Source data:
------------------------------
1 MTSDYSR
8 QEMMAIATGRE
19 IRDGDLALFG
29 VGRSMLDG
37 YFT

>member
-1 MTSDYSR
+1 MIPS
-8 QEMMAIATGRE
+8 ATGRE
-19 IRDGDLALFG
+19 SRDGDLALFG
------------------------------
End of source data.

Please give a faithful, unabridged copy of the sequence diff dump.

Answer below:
1 MTSDYSR
8 QEMMAIATGRE
19 IRDGDLALFG
29 VGRSMLDG
37 YFT

>member
-1 MTSDYSR
+1 MIPS
-8 QEMMAIATGRE
+8 ATGRE
-19 IRDGDLALFG
+19 SRDGDLALFG